Last updated: 03/09/2021 | Estimated Reading Time: 5 minutes
Top 10 driving habits you should avoid
While we all like to think of ourselves as faultless drivers, there is a long list of bad habits that anyone can pick up, putting you at risk on the road, as well as annoying other drivers and passengers. While it's unlikely anyone passed their driving test with all of these bad habits, it pays to do your best to avoid them when you can!
In no particular order, here are our top 10 bad habits you should avoid on the road:
In This Guide:
- Speeding and Reckless driving
- Driving too slowly
- Failing to indicate
- Drunk driving
- Using a phone while driving
- Middle lane hogging
- Poor parking
- Not checking your blind spot
- Running traffic lights
Speeding and Reckless driving
Our first bad driving habit is unsurprisingly one of the most common. While it's always possible to tick over the speed limit without noticing for a brief moment, continually breaching it, especially in areas you aren't familiar with, is a seriously dangerous habit. Speed bumps, potholes, blind corners and other such hazards are much harder to avoid at high-speed, and traveling too quickly can be very off putting for other road users.
Driving too slowly
While travelling too fast is almost definitely more dangerous, driving too slowly ranks highly on many people's most annoying bad driving habits lists. It's often very frustrating for following drivers, and can cause other road users to attempt overtaking maneuvers that may not be safe. While you shouldn't feel forced to drive faster than you are comfortable with, if you're unable to travel as quickly as other cars, and there is a queue building up in your rear-view mirror, do the courteous thing and pull over to allow some of those cars pass.
If you're following a car that is travelling slower than you'd like, try to avoid tailgating them out of frustration. While it might seem like you're just giving them an indication that you want them to speed up, in reality it's a dangerous driving habit that has the potential to spook the other driver into a mistake. Aggressive driving like this can not only cause an accident but also could lead to you being on the wrong end of a vindictive reaction, like sharp brake-checking. Don't let a slow driver push you into road rage, just slow down and adhere to the two second rule.
Failing to indicate
Not using your indicator is a big driving no-no. This is because, while it's frustrating and dangerous for fellow drivers, it's also one of the poor driving habits that affects others too. Pedestrians who try to cross a side-road only to have a car turn in and nearly run them over can feel rightly aggrieved, as can cyclists who get cut up in traffic. For this reason it's important to stick to the first rule of driving; mirror, signal, manoeuvre!
This one goes without saying, and is less of a bad habit than a bad decision. In the interests of traffic safety, you should always be under the legal limit when operating a car or motorcycle. If you aren't, your reactions will be impaired and you run a much greater risk of causing a crash or accident on the road. While you may think you are alright to drive after a few beers, it's very easy to lose track of how much alcohol you've consumed so the recommendation is always to drink nothing at all when driving if possible.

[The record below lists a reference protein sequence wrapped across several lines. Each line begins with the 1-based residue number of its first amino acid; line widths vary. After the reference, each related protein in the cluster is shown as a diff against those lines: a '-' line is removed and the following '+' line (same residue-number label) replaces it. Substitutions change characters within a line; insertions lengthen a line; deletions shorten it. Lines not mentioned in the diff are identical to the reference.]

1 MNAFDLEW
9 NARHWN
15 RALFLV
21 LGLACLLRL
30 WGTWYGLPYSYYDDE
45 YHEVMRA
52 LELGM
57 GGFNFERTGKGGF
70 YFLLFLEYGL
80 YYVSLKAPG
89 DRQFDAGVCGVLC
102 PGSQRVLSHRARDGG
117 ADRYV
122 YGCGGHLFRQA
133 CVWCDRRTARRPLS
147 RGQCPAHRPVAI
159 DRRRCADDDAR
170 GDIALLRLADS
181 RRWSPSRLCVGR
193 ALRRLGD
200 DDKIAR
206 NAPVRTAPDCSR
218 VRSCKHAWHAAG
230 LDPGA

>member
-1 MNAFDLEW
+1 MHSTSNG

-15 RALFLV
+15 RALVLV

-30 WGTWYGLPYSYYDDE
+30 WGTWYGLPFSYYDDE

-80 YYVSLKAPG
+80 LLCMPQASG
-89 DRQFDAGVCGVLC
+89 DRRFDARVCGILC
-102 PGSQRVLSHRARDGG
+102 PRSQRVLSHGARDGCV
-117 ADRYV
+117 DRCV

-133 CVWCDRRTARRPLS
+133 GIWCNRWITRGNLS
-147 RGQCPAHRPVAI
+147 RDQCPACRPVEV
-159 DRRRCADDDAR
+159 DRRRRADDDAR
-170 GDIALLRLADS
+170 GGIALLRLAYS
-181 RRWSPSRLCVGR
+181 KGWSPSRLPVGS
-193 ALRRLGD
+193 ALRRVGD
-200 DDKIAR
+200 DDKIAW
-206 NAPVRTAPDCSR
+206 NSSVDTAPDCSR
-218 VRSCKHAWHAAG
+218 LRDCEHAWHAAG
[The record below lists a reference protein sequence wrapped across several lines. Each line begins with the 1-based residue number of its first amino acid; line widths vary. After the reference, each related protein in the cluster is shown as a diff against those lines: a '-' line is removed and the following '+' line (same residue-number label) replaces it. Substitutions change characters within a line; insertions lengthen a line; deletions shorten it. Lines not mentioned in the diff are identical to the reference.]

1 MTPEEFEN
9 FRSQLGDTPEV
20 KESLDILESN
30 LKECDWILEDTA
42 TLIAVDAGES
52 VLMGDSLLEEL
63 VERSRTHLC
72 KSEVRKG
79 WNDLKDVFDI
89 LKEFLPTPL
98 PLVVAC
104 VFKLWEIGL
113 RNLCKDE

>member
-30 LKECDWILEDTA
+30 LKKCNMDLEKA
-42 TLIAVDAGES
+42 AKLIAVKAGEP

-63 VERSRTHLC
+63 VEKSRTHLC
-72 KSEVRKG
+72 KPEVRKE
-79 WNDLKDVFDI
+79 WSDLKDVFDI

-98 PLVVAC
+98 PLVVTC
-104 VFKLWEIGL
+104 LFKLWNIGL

Using a phone while driving
Talking or texting on your cell phone while driving is no longer acceptable, and has been illegal in the UK since 2007, with an extremely strict 6-point punishment since 2017. For these reasons, as well as being a bad driving habit, using your phone while you drive could lose you your licence and land you a hefty fine! distracted driving is a common cause of accident in the UK, so keep your phone in your pocket and your hands on the steering wheel at all times.
Middle lane hogging
Like driving while using a mobile phone, middle lane hogging is one of those bad driving habits that has been made illegal in recent years. Since 2013 police have been able to issue on-the-spot fines for drivers hogging the middle lane. The Highway Code states: "You should always drive in the left-hand lane when the road ahead is clear. If you are overtaking a number of slower-moving vehicles, you should return to the left-hand lane as soon as you are safely past. Slow-moving or speed-restricted vehicles should always remain in the left-hand lane of the carriageway unless overtaking."
A bad driving habit that can land you with a frustrated note on your windscreen, poor parking by another driver annoys us all at some point! It seems so simple just to back up and try again, so why is it that so many road users seem to end up taking up two spaces? Perhaps they aren't comfortable with the size of their vehicle or they were in a rush to get into the supermarket? Either way, don't be the guy straddled across two spots while others drive around searching for a space.
Not checking your blind spot
If you've ever been in a motorway lane when another driver has pulled right in front of you seemingly out of nowhere, you know how scary it can be when you're in a blind spot. To avoid a nasty accident, make sure to always check over your shoulder before moving over. While it sounds simple, forgetting to check just once could be one time too many.
Running traffic lights
While many drivers subscribe to the "Just put your foot down, you'll make it" school of traffic light negotiation, you'd be surprised how many times it actually catches drivers out. If you pass through the light when it has already turned red, it stands to reason that another light at the junction will be green. For this reason, only pass through an amber light if you're sure you can make it and it would be dangerous for you to come to a stop before the light. If you have time to put your foot on the accelerator, you have time to put it on the brake pedal.